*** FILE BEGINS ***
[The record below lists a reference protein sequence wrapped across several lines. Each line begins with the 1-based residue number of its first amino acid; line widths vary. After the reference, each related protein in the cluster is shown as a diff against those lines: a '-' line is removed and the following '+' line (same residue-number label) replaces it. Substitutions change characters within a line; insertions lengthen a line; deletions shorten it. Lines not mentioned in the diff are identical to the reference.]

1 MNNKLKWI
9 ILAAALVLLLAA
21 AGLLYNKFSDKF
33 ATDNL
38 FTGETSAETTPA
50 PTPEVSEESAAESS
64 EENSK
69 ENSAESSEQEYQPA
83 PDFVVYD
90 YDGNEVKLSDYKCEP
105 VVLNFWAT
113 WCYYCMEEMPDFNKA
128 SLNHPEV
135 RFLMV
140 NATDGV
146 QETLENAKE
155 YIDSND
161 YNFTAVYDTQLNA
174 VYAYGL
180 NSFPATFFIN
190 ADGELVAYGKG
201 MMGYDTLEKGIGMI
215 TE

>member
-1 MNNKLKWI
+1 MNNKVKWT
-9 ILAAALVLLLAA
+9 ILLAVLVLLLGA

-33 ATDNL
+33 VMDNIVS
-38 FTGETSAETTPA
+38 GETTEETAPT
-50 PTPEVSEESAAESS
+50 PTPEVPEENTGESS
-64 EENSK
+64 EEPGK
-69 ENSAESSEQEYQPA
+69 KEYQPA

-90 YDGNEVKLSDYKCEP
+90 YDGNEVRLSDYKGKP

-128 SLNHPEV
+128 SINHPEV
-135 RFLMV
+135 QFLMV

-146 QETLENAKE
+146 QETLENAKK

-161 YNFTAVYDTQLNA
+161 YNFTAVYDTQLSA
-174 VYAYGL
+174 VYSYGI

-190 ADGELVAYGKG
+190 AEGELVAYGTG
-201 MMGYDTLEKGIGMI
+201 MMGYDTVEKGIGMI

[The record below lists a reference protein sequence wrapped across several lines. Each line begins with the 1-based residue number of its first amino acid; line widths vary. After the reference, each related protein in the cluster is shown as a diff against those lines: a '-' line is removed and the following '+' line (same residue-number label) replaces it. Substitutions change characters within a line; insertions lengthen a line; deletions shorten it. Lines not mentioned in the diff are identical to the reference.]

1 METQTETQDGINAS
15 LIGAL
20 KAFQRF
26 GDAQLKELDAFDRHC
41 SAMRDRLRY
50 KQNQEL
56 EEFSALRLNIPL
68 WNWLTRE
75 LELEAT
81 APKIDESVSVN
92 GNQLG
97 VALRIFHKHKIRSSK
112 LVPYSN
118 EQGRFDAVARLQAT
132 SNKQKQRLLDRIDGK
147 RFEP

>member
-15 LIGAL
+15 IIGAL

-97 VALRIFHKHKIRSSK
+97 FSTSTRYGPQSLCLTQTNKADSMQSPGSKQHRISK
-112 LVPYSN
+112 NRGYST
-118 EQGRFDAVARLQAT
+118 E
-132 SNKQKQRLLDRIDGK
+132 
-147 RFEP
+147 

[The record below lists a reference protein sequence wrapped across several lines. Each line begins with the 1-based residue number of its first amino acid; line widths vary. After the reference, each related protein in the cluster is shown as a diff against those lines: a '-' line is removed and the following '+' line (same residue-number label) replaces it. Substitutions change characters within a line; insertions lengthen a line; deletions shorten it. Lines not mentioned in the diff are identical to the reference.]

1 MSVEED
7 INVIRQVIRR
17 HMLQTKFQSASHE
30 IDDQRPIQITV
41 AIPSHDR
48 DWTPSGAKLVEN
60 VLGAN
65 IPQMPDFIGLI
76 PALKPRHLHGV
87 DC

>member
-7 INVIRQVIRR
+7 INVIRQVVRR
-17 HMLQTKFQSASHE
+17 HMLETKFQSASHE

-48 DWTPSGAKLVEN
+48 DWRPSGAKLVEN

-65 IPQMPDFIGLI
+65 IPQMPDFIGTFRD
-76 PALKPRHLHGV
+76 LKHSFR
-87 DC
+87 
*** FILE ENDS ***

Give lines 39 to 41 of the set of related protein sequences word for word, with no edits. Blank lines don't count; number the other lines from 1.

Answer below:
+69 KEYQPA

-90 YDGNEVKLSDYKCEP
+90 YDGNEVRLSDYKGKP